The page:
There are several types of “domestic violence” (DV) charges in Oregon. How you are treated and what your defenses may be depends on which county your case was filed in, as well as additional factors such as the particular facts of your case, prior criminal history (if any), whether children were present and so on.
‘PERSON CRIMES’ DEFINED OAR 213-003-0001
‘Person Crime’ is a designation given under Oregon law to certain specific offenses that involve offensive person to person conduct. Person crimes can be either person felonies or person misdemeanors. If someone is convicted of a person crime, the designation itself has little impact at time of sentencing. Where these offenses really come into play is when an individual who has previously been convicted of a person crime is sentenced on a new felony charge. At that point any prior person crimes in the individual’s past will serve to greatly enhance his or her sentence pursuant to the Oregon Criminal Justice Commission Sentencing Guidelines Grid.
HARASSMENT (non sexual) ORS 166.065
This is the lowest level offense that someone is likely to face when arrested following a domestic disturbance. A Class ‘B’ misdemeanor, it is also the only DV offense that is not a person crime. Generally, any time one person makes unwanted physical contact with another person and the offended party reports it to the police, the crime of harassment is charged. Harassment is also the most common charge that is pleaded down to in DV cases. That is to say the district attorney (DA) may agree to drop more serious charges (Assault-4) for a plea to Harassment during negotiations with defense counsel.
ASSAULT IN THE FOURTH DEGREE ORS 163.160
Assault-4, as it is commonly known, is probably the most common offense charged in DV cases. A person commits the crime of assault in the fourth degree if the person:
(a) Intentionally, knowingly or recklessly causes physical injury to another; or
(b) With criminal negligence causes physical injury to another by means of a deadly weapon.
Generally, Assault-4 is a Class ‘A’ misdemeanor, unless it was committed in the presence of a child or the person charged with the assault has previously been convicted of assaulting the same person, when it is charged as a Class ‘C’ felony.
- OTHER CRIMES OF DOMESTIC VIOLENCE
Harassment and Assault-4 are by far the most common offenses charged by the DA when someone is arrested following a domestic disturbance. However, there are many other offenses that individual can find themselves charged with after being arrested following a domestic disturbance. Many Oregon counties offer ‘domestic violence diversion’ programs or ‘deferred sentencing’ programs that can eventually end in dismissal of the charges (after months of counseling and treatment). An experienced Oregon criminal defense attorney with a solid background handling crimes of domestic violence can be crucial to the navigating the quagmire of these cases and helping you determine the best possible outcome.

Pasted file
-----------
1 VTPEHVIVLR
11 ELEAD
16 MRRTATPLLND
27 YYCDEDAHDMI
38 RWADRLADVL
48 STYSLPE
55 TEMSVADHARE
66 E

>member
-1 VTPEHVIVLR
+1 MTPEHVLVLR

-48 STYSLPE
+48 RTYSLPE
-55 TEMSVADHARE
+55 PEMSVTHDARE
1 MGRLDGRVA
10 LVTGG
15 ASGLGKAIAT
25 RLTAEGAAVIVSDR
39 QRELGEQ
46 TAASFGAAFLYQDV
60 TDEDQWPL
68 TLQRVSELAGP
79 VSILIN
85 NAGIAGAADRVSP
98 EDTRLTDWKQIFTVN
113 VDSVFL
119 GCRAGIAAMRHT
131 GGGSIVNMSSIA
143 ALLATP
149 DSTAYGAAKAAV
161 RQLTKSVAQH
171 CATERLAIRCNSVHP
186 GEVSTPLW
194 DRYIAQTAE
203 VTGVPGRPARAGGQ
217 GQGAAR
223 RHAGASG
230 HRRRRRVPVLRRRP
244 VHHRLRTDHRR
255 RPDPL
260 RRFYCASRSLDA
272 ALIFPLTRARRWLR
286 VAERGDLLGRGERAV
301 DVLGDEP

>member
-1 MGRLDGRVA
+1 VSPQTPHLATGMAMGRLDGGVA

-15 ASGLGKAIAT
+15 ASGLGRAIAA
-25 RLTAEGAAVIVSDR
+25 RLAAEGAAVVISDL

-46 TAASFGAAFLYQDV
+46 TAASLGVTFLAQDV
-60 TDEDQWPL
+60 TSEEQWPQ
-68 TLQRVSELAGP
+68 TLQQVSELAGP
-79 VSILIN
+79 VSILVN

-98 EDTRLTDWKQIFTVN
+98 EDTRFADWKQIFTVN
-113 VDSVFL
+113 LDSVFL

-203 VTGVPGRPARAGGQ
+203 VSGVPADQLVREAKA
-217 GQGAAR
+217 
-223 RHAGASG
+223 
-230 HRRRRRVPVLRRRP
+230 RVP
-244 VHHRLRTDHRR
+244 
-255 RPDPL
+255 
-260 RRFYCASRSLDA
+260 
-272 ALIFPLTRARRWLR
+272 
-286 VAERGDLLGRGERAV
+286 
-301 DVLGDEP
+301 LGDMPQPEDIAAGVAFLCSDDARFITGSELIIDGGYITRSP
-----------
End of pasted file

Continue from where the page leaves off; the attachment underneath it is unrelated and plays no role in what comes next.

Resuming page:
Contact Domestic Violence Defense Attorney Squire Bozorth today to discuss your case.
As Oregonians know well, marijuana occupies a unique spot in Oregon’s Criminal Code. Both criminal and non-criminal (violation) and often outright legal (medical), marijuana law in Oregon can be especially confusing for the layperson. Heck, even a seasoned marijuana lawyer can be perplexed by the way the criminal justice system treats this humble plant.
VIOLATION: Under ORS 475.864(2) possession of less than an ounce of marijuana is declared a violation. What is a violation? Most importantly it is not a crime. Crimes consist of misdemeanors and felonies. Violations can best be thought of as ‘tickets’. Speeding is a violation, so is running a red light. However, the violation of less than one ounce of marijuana can have onerous consequences including fines and in some cases ‘education’ classes.
FELONY: Once possession exceeds an ounce, Oregon law goes from 0 to 60 in the blink of an eye. No ‘misdemeanor’ middle ground, once a individual exceeds an ounce, possession of marijuana is classed as a ‘B’ felony. With maximums of 10 years in prison and $250,000 fine one can be sure that this is no mere ‘ticket’. Realistically, however, this crime is a level ’1′ on the Oregon Sentencing Guidelines Grid (pdf here) and rarely results in more than 10 days jail (if any jail at all). Indeed many district attorney’s offices are willing to negotiate misdemeanor treatment for marijuana offenders. Still, there are significant risks any time one is charged with felony and the prudent defendant is wise to consult with an experienced Oregon criminal defense attorney regarding their particular situation.
Contact Marijuana Defense Attorney Squire Bozorth today for a free consultation about your case.
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